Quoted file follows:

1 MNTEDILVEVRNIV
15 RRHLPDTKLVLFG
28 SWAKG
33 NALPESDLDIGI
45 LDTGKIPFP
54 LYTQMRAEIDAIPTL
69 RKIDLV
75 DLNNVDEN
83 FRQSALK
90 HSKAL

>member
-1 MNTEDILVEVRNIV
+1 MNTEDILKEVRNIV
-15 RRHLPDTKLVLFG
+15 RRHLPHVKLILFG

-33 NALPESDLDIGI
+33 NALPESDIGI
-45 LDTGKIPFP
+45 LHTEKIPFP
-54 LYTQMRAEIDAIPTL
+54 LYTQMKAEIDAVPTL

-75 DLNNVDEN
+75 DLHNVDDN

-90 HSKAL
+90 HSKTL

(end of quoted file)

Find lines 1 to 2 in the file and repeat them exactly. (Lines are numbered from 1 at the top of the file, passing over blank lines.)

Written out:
1 MNTEDILVEVRNIV
15 RRHLPDTKLVLFG